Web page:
There is little doubt the Delaware River and Bay Authority needs to replace its aging Cape May-Lewes Ferry fleet. The three ferries in the current lineup were built in the mid-1970s and early 1980s.
Ferry officials are developing a new master plan to determine just what that new fleet would consist of.
During an Oct. 7 virtual meeting, Heath Gehrke, director of ferry operations, said public input is a key component of the plan. “It’s critical we get this right,” he said. “We want to gain information from you, which will influence which option we choose. All of the options are better than staying with the existing ferries.”
The ferry system has been in operation between Lewes and Cape May, N.J., since 1964.
DRBA has hired the Elliott Bay Design Group, based in Seattle, Wash., to draft the plan and design the new ferries.
Team member Kristen Kissinger said the report will be completed by this winter. Design could begin as early as 2022 with construction in 2024. “That’s if all the stars align,” she said.
Options for new fleet
The options being considered include:
Option 1: Three ferries with 100-vehicle and 440-passenger capacity, which is the closest option to the existing fleet.
Option 2A: Three 75-vehicle, 330-passenger ferries.
Option 2B: Four 75-vehicle, 330-passenger ferries.
Option 3: Five 55-vehicle, 240-passenger ferries.
Kissinger said passenger capacity of all options is less than that of the existing ferries. “Currently, there is more capacity than is really needed,” she said.
The existing fleet can accommodate up to 863 riders per ferry, yet the average daily ridership rarely exceeds 400, according to the report.
Kissinger said the new ferries will offer improved crew and passenger space, modern seating and more event space.
Although some terminal modifications will be needed, Kissinger said the chosen option will need to fit in with existing infrastructure as much as possible.
Costs of a new fleet
During the virtual presentation, design team members discussed ridership and scheduling, and costs for each option. Project manager John Peterson said the new ferries will operate using diesel-hybrid propulsion, which includes use of battery power.
“As battery technology improves, we’d like to move to 100 percent electric power if possible,” Gehrke said.
The new propulsion system will reduce emissions and costs to operate the vessels.
Fleet costs, including $20 million to $24 million in terminal improvements, range from $365 million for Option 1 to $249 million for Option 3, which is the least-expensive fleet cost but requires the most terminal improvements. Option 2A would cost $249 million and Option 2B would cost $325 million.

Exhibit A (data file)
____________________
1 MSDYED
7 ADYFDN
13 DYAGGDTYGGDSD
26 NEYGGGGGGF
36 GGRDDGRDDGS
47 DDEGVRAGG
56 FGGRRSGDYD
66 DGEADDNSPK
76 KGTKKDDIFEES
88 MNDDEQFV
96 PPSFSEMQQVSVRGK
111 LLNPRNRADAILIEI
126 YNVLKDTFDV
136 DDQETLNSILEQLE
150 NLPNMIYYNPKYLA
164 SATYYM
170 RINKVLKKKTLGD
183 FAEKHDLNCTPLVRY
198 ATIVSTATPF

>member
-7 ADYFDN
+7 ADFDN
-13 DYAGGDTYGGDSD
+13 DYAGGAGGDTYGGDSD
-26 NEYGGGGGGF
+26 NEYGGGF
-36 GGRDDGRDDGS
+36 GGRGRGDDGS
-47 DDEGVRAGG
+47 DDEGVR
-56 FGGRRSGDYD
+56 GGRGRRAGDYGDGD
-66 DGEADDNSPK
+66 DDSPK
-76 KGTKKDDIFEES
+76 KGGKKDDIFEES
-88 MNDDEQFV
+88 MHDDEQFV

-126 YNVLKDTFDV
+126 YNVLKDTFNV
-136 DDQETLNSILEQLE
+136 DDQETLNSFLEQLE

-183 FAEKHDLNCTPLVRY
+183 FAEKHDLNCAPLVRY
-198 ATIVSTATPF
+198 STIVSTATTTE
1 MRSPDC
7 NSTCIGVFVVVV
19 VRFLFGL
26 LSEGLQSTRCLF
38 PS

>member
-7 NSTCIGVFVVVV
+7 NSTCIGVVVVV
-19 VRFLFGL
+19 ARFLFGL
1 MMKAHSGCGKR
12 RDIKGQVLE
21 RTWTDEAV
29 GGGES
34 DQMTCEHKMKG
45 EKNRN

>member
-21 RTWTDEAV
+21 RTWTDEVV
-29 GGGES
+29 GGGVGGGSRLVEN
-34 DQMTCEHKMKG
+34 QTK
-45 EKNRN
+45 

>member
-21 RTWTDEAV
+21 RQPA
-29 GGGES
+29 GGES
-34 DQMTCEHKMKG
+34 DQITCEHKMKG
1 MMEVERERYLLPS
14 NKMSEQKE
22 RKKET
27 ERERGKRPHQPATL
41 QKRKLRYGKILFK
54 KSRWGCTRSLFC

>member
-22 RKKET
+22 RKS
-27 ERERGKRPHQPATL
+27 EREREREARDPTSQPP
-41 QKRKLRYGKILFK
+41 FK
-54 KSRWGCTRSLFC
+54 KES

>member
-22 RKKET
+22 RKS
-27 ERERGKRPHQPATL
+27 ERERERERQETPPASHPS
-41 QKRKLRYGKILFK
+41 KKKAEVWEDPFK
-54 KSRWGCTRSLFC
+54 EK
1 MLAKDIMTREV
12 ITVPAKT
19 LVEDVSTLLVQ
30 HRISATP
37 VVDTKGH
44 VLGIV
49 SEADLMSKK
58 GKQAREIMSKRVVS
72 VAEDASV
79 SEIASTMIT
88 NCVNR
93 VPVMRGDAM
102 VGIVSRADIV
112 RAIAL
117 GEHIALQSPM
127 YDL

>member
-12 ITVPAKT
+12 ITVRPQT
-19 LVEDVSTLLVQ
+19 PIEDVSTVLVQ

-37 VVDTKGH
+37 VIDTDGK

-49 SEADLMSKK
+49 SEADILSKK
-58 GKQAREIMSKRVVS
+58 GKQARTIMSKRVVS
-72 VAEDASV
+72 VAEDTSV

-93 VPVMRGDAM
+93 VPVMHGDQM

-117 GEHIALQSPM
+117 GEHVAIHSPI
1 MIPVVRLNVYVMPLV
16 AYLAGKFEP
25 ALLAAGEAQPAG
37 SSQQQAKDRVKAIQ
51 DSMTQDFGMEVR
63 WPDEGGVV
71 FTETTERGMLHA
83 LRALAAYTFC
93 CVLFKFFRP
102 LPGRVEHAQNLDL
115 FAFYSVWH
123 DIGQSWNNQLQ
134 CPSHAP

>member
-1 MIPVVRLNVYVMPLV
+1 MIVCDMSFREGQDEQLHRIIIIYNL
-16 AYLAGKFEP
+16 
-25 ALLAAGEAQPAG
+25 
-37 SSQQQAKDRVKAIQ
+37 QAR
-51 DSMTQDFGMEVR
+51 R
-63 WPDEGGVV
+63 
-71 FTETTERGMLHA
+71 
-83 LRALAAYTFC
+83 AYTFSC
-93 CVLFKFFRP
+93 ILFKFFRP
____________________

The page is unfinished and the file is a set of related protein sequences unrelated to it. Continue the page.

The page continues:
Option 1 is the most expensive fleet to build, Peterson said.
A 100-vehicle ferry would cost $115 million, a 75-passenger ferry $76 million, and a 55-vehicle ferry $45 million.
Annual operating costs, which include labor, fuel, insurance and maintenance, range from $9.1 million for Option 1, to around $9 million for Options 2A and 2B, to $7.7 million for Option 3. Labor is by far the largest cost, Peterson said, ranging from $5.1 million for Option 1 to $3.4 million for Option 3.
Currently, ferries are staffed by a 14-member crew, which includes food and customer service workers. Smaller ferries would require fewer crew members.
Demand changes during year
Team member Martha Hart said designing a new fleet is challenging because of the large fluctuations in Cape May-Lewes Ferry ridership depending on the season. Ridership demand is high in the summer, begins to fall off in the shoulder seasons, and is low in the winter.
She said analysis has found the peak demand for ridership during the summer is between 10 a.m. and 5 p.m., and that all options can meet ridership needs for each season.
Hart said the maximum daily ridership has been 1,992 vehicles with a capacity of 2,400 riders.
She said Option 3 provides the most flexibility in scheduling, especially during the winter.
Closer look at smaller vessels
Team member John Waterhouse said one factor that needs to be explored is that smaller vessels allow for more wave motion felt by passengers.
He said ferry staff will make a visit to study the Cape Cod ferry system, which operates smaller vessels throughout the year.
“And not all new boats will be available day one, so that will present some operational challenges,” Waterhouse said.
“The beauty of the smaller vessels is they are less expensive to build and operate. When demand falls, they would also be less expensive to operate in the winter,” Gehrke said.
He added that all options are still on the table as the master plan develops with public input.
Gehrke said the actual construction schedule will depend on how much funding is available.
The presentations can be viewed at cmlf.com/marine-master-plan. Comments can be submitted by emailing MarineMasterPlan@drba.net, calling 609-889-7280 or mailing to Heath Gerhke, PO Box 827, North Cape May, NJ 08204.
BY THE NUMBERS
Vehicles comprise 80 percent of ferry traffic.
Since 1964, the ferry has carried more than 14 million vehicles and more than 43 million passengers on the 17-mile, 80-minute ride.